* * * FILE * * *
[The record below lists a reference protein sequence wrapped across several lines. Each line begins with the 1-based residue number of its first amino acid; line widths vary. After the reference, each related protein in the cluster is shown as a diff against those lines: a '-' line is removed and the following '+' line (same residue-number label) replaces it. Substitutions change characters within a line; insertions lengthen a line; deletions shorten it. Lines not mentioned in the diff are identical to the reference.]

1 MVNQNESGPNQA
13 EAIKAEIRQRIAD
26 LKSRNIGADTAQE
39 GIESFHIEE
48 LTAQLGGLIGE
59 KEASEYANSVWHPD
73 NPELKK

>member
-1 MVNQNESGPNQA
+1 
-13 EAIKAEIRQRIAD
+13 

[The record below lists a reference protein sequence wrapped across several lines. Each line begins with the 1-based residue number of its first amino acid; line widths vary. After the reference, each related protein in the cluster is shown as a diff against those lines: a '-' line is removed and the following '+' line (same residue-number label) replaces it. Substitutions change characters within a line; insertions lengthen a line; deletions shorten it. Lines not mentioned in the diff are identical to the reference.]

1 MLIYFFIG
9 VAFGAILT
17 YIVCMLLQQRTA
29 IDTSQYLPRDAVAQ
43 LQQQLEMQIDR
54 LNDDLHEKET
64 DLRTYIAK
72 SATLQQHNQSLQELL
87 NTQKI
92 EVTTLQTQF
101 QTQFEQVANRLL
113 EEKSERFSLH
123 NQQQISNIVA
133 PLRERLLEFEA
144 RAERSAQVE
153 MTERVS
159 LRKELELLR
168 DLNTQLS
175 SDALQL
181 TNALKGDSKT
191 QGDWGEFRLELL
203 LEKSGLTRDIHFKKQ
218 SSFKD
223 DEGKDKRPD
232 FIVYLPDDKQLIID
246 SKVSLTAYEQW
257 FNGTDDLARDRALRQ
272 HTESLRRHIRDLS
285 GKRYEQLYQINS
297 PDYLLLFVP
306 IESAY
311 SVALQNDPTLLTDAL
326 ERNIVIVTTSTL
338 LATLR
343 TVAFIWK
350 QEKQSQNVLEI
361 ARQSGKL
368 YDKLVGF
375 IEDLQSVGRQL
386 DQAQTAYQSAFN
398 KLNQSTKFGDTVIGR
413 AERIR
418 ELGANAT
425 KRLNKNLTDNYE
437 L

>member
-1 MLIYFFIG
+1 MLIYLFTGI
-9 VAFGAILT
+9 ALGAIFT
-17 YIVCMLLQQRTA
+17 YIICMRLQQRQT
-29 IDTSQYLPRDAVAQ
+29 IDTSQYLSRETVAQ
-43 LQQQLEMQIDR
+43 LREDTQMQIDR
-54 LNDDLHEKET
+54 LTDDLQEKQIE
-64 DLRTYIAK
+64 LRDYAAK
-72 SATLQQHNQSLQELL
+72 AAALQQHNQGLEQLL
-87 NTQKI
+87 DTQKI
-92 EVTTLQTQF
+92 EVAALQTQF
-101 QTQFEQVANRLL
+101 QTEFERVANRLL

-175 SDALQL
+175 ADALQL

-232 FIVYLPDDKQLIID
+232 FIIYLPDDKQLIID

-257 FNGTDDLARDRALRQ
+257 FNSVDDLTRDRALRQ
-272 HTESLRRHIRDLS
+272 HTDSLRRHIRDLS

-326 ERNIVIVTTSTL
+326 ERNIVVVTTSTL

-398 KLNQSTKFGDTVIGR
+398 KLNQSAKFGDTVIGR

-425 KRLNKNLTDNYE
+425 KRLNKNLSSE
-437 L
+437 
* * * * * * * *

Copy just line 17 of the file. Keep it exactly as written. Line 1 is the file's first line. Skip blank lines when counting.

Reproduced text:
17 YIVCMLLQQRTA